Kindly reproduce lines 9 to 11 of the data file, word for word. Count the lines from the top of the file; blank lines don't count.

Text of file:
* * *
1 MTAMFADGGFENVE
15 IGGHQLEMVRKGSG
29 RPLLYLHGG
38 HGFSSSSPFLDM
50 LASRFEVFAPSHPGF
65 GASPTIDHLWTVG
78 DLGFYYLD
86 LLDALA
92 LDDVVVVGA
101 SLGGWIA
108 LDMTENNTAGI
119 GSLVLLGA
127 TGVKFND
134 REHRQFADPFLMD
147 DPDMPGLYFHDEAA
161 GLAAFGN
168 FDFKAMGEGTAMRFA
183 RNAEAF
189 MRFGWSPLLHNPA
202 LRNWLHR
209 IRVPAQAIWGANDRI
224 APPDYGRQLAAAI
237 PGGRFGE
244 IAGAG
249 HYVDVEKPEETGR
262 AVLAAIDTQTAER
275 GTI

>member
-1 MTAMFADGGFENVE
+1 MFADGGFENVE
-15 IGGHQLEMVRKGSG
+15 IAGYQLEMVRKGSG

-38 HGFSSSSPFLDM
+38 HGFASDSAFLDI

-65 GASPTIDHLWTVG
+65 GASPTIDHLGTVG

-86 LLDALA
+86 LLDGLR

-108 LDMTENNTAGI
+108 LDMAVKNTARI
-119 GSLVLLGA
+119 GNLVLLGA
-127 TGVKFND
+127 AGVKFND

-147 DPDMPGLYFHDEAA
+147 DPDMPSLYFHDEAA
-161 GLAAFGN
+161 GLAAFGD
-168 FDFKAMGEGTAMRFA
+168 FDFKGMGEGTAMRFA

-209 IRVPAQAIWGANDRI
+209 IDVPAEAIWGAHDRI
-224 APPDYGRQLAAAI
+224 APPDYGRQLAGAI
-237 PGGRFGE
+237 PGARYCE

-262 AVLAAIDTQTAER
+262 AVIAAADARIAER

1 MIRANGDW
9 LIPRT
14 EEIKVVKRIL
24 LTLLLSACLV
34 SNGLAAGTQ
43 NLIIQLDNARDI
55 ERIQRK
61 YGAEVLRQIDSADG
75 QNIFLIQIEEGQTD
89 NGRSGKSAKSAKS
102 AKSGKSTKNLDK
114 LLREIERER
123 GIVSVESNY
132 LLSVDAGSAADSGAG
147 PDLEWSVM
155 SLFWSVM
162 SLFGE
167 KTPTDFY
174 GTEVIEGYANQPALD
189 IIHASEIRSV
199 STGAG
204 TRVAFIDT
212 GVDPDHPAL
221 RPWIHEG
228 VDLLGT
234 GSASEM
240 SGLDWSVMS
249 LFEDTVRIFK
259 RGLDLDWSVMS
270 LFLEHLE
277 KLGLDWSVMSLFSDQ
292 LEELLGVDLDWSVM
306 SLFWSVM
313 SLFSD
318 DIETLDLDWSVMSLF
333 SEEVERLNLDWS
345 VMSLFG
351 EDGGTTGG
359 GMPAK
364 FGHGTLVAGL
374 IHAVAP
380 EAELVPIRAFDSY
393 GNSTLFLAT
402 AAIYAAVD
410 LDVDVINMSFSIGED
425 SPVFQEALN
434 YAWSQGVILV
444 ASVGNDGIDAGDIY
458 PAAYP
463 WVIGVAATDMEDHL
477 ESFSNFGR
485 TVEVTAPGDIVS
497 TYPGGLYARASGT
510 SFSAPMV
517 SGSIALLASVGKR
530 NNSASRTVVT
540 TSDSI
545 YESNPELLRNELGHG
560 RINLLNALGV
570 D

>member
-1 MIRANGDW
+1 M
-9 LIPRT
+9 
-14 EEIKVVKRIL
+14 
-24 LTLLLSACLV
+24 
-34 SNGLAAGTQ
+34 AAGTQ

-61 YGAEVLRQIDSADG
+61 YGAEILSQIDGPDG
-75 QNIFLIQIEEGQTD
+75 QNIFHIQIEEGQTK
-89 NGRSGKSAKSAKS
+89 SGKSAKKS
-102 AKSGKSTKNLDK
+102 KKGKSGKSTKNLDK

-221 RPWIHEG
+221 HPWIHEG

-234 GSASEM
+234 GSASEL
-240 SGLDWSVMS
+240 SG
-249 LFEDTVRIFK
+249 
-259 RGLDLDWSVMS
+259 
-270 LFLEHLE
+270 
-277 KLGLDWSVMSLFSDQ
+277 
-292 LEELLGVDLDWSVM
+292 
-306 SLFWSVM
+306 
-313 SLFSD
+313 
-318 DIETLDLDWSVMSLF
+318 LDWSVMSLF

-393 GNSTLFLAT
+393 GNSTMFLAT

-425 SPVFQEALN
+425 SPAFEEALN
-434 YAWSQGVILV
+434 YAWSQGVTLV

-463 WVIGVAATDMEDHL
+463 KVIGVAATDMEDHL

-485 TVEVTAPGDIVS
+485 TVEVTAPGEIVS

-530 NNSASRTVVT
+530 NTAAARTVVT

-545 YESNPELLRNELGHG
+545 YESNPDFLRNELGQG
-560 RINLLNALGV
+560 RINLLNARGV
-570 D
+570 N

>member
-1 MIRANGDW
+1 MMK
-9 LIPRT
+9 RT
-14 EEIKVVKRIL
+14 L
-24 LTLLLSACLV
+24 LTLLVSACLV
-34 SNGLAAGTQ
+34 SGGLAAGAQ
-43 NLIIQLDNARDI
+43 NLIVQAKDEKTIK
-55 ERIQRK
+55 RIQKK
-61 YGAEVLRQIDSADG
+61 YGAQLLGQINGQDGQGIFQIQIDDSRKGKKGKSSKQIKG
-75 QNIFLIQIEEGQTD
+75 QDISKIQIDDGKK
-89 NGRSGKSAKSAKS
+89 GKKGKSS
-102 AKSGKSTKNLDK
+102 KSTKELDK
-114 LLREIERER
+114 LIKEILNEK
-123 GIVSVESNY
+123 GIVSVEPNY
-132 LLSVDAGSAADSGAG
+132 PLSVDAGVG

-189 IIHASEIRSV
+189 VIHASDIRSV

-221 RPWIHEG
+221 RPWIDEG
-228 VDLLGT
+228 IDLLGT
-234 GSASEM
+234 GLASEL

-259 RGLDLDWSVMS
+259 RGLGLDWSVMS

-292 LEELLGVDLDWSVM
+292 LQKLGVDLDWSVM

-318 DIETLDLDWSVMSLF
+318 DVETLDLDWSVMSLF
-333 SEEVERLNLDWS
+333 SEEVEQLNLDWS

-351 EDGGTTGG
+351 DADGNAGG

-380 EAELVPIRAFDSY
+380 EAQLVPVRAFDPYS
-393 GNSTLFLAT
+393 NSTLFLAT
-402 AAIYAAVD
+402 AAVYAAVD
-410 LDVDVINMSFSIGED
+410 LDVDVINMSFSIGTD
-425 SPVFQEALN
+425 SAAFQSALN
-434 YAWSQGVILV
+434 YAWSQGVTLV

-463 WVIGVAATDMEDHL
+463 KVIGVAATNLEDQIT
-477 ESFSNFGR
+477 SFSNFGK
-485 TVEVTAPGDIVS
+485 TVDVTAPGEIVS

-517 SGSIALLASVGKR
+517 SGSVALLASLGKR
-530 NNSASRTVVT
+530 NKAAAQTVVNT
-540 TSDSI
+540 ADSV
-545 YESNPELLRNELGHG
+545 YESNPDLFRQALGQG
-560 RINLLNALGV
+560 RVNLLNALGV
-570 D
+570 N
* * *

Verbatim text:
92 LDDVVVVGA
101 SLGGWIA
108 LDMTENNTAGI